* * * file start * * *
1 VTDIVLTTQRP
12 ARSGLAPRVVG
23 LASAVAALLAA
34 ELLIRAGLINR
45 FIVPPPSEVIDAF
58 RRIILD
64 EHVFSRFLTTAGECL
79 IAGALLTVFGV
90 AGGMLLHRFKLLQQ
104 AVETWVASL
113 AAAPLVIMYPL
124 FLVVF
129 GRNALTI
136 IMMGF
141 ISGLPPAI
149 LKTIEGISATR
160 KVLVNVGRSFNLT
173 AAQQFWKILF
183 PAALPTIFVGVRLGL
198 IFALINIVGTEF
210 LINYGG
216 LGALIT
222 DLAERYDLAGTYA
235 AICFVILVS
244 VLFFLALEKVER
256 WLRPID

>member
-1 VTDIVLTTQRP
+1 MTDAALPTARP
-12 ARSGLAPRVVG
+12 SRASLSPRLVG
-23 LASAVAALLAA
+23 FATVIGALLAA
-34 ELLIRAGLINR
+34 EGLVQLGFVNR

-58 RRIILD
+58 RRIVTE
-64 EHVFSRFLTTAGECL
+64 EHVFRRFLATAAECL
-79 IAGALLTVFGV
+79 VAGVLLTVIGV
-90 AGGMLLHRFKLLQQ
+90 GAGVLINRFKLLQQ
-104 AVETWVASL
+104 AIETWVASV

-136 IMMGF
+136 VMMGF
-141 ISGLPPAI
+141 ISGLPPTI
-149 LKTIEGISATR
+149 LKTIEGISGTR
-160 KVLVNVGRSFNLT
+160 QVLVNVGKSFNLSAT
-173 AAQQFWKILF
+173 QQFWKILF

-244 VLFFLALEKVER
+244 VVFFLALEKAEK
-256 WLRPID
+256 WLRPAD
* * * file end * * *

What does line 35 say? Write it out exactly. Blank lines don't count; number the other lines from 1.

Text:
+34 EGLVQLGFVNR